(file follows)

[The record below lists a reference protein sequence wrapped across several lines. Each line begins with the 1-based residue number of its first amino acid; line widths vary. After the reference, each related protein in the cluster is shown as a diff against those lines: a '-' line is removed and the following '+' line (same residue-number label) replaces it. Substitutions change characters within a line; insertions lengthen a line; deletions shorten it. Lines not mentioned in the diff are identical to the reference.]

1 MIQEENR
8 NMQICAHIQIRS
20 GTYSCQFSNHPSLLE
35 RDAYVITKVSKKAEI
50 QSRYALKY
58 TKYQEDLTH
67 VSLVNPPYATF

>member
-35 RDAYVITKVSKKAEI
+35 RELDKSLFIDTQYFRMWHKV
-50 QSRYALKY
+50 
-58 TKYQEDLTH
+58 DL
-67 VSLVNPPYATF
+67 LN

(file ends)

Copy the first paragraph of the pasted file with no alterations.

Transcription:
[The record below lists a reference protein sequence wrapped across several lines. Each line begins with the 1-based residue number of its first amino acid; line widths vary. After the reference, each related protein in the cluster is shown as a diff against those lines: a '-' line is removed and the following '+' line (same residue-number label) replaces it. Substitutions change characters within a line; insertions lengthen a line; deletions shorten it. Lines not mentioned in the diff are identical to the reference.]